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T. Buckingham Thomas: a personal website


SEPT. 21, 2017    OUT THE DOOR?

Last month, the French Embassy tweeted:  “Flamenco guitarist Manitas de Plata was born #OTD.  Picasso, who heard him in Arles, proclaimed ‘This man is of greater worth than I am!’”

I admire de Plata for overcoming his congenital disorder.  However, what does it mean to be “born OTD”?  Is it like being “born blind” or “born HIV positive”?  Or did his mother merely have an On Time Delivery?

I'd forgotten that OTD is tweetspeak for On This Date.  My bad.

And I've often had to remind myself that my initials TBT are tweetspeak for Throw-Back Thursday.



There was a buffet dinner Saturday evening at Oberlin College for the volunteers planning the next two 50th anniversary reunions.  I happened to find a seat between Wayne Alpern, president of the Class of 1969, and our classmate Christie Seltzer Fountain.  Thanks to George Spencer-Green for the photo below, which I've flanked with yearbook portraits. 

Our after-dinner conversation was mostly about Oberlin history.  Wayne related that the college's charismatic early leader, evangelist Charles Grandison Finney, agreed to become a professor only on the condition that the young institution would accept Black students.  That was in 1835.

In May of this year, Oberlin named Carmen Ambar as its 15th president, the first African American leader in the institution's 184-year history.  She spoke to us on both Friday and Saturday and made a great impression.

However, all three of us at the table Saturday evening had noticed fewer Blacks currently on campus than we remembered from the 1960s.  Alan Goldman, our committee's liaison with the college, forwarded the official numbers yesterday.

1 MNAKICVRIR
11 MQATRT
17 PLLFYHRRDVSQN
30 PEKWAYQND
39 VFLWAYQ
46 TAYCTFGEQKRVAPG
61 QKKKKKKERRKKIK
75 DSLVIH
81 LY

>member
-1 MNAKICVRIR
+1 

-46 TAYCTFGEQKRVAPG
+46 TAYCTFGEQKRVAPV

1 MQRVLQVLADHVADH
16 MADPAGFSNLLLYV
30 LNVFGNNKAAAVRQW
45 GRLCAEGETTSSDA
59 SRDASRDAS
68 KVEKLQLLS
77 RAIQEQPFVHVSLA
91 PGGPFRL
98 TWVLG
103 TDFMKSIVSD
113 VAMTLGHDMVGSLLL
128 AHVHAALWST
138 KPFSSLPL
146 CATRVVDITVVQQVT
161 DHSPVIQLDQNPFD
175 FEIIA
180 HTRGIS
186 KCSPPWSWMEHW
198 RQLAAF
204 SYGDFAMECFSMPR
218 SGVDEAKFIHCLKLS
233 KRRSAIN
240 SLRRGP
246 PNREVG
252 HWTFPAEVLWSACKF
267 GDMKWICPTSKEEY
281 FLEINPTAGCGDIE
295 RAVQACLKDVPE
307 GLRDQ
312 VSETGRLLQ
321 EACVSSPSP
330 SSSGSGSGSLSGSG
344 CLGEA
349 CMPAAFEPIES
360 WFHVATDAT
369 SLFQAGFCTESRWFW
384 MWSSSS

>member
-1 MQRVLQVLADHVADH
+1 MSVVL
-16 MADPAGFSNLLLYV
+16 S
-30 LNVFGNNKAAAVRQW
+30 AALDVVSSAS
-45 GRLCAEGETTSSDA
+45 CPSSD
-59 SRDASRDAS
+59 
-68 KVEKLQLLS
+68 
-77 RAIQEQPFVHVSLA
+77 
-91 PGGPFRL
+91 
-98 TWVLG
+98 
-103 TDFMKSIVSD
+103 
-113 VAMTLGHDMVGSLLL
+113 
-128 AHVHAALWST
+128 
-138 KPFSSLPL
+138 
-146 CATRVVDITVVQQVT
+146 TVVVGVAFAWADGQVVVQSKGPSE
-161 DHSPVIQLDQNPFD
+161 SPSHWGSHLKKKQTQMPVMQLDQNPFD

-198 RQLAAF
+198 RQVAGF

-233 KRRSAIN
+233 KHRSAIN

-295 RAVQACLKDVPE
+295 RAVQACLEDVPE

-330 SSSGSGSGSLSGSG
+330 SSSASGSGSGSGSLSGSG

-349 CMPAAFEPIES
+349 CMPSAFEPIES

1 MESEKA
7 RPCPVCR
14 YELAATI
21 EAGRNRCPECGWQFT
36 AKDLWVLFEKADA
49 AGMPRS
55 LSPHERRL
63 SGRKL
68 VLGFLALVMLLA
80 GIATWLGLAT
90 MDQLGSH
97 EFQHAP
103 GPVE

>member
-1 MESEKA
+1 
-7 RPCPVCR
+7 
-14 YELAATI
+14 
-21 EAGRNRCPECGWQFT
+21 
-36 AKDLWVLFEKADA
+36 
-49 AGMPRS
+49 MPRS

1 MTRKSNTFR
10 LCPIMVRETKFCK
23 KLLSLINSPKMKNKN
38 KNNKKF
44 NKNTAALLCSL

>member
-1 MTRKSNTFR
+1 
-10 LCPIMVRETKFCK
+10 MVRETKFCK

Two different ways of counting are in use. 

According to the federal reporting method, there are 151 students who identify as Black.  (That's only a fraction of the 1,013 students who by this method are non-white.)

According to a method which allows checking more than one box, there are 248 calling themselves at least partly African American.

Those numbers respectively translate to 5.3% and 8.8% of the college's 2,827 total students.  For the nation as a whole, the corresponding numbers are 13.3% and 14.5%.  Oberlin's legacy demands that we do better.



Oberlin College plans ahead.  Way ahead.  My Class of 1969 will celebrate the 50th anniversary of our commencement on May 24 through 27 of the year 2019, and I'm privileged to be part of the preliminary planning.

Our committee held meetings over the last three days at The Hotel at Oberlin, located across Main Street from the site of the Historic Elm.

This new building replaces the Oberlin Inn that I knew in my day.  When I was last in town two years ago, the new Hotel was under construction, as shown in the photo below.

In future posts I'll have more to say about this weekend.  Other alumni were also in attendance, including the committee for the 2018 reunion.

But for now, let me show you the anti-war vigil that took place at the Elm site at noon on Saturday, proving that Oberlinians of my age group are still keeping alive the tradition of demonstrating for peace.

Among the many old friends with whom I got to talk was Jan Weintraub Cobb, who is now the president of the Class of 1971.  She recalled, with amusement, my only musical performance on our campus radio station WOBC.

Some background:  We had decided to become a 24-hour station by adding an overnight shift, 2:00 to 6:00 AM.  We entrusted these hours to a robot, a blue metal box with lights and switches that controlled playback machines loaded with pop music.  We called this sequencer "Igor."